Canada’s jobless rate could climb to 9.1% by 2021
The Canadian unemployment rate will likely rise to 9% by the end of 2021, according to the Bank of Canada.
That’s the highest rate in the OECD, and well above the 10% mark that many economists have predicted.
Here’s a look at the reasons for the outlook and the outlooks for Canada’s other big economies.
Canada’s labour market is strong.
While the economy was slow to recover from the 2008-09 global financial crisis, the Canadian economy has shown steady growth over the past year.
This year, the country’s labour force added 1.7 million people, an increase of more than 1% on last year.
The unemployment rate is still 6.3%, lower than the OECD average of 7.9%, and well below the 9.2% rate that many experts have predicted will come around by the middle of 2021.
Canada is still a high-income country.
Canada ranked 13th in the Organization for Economic Cooperation and Development (OECD) in terms of GDP per capita in 2019, but that number dropped to 19th in 2021.
This is a result of rising labour costs in Canada, which is partly why people have stopped looking for work.
The number of full-time jobs has also fallen in Canada since the beginning of the year, and it remains well below what the OECD considers the minimum wage needed to support a family of four.
Inflation in Canada also fell, falling to 2.1%, and the Canadian dollar fell in 2018.
The Canadian economy is diversified.
The Bank of America Merrill Lynch Global Economic Outlook forecasts that the Canadian labour force will grow by 1.3% in 2021, and that the labour force participation rate will grow to 72.1%.
This means that the overall economy will grow faster than the rest of the OECD in 2021 because people who are not working will stay home and contribute more.
The labour force is the pool of people who participate in the labour market.
As a result, Canada’s overall labour market remains resilient.
Canada has a stable economy.
The growth rate in Canada’s economy in 2019 was the fastest among OECD countries, at 2.3%.
The Bank also forecasts that labour force growth will continue to grow in 2020 and 2021, but will be slower than expected.
The current forecast for labour force expansion in 2020 is a little better than that forecast from last year, when it was 2.4%.
The economy is expected to be fully diversified over the next three years.
Canada remains the best place to work in the world.
In 2018, Canada ranked 11th among OECD economies for overall employment and 11th for overall gross domestic product per capita.
In 2019, Canada was tied for the number one spot, with the US and the US-based EU making up the top five.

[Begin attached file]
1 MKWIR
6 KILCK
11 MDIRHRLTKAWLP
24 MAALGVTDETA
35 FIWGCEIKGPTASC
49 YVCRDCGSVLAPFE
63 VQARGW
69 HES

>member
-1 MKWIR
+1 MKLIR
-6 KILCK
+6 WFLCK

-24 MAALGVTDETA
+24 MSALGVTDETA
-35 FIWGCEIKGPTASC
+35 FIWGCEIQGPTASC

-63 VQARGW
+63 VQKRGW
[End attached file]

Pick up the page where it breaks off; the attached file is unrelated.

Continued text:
Canada ranks 10th in overall gross national income per capita, and 12th in nominal gross national product per person.
Canada also has a relatively high level of private investment.
Canada had a net positive return on capital in 2018, with net capital investment coming in at 14.2%.
That’s well above most other OECD countries.
Canada can afford to grow more.
In the 2017-18 financial year, Canada averaged 7.1 new business start-ups per year, according the OECD.
This number has remained fairly stable over the last year due to the strong economic growth in the country.
In 2020, the number of new businesses started by Canadians has reached 15.4 per cent, up from 14.1 per cent in 2019.
Canada does not have a significant negative trade balance.
In 2017-2018, Canada had the second-highest trade balance among OECD members with an annual trade surplus of $1.6 trillion.
In 2021-22, Canada will be one of the top two countries in the G7, which means that it will have the second largest trade surplus in the global economy.
Canada will also have the third-highest annual trade deficit with the United States, at $4.2 trillion.
Canada still has a large number of small businesses.
According to the OECD’s latest estimates, Canada has around 1.5 million small businesses, a number that is expected be much higher in 2021-23.
According the Bank’s forecast, Canada is likely to have around 1 million small business start ups by 2021.
The average size of small business is about 500 people.
The vast majority of these businesses are in the manufacturing and construction sectors.
The large number and high growth of small firms are important for Canada, because small businesses provide more job opportunities than larger businesses.
Canada was a net exporter in the 2017 fiscal year.
It had a trade surplus with the rest the OECD at $1 trillion, which was nearly double the $1 billion net surplus that the OECD estimated in 2021 as a result.
This was partly due to Canada’s large number,